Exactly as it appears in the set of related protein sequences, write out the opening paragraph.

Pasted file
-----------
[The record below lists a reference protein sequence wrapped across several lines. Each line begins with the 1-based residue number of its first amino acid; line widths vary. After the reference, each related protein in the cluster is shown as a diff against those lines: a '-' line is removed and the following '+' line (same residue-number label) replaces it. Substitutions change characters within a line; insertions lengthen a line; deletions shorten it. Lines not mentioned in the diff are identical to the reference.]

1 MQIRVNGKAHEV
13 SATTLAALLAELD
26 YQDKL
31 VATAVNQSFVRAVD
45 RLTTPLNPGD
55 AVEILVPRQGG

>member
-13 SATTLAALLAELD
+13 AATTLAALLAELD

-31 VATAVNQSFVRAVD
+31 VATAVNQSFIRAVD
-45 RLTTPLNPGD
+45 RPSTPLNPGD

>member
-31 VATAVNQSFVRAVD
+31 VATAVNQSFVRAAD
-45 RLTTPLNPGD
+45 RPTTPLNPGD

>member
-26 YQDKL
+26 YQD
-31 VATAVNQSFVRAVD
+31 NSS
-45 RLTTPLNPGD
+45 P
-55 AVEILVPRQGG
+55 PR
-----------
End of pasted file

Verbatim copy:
[The record below lists a reference protein sequence wrapped across several lines. Each line begins with the 1-based residue number of its first amino acid; line widths vary. After the reference, each related protein in the cluster is shown as a diff against those lines: a '-' line is removed and the following '+' line (same residue-number label) replaces it. Substitutions change characters within a line; insertions lengthen a line; deletions shorten it. Lines not mentioned in the diff are identical to the reference.]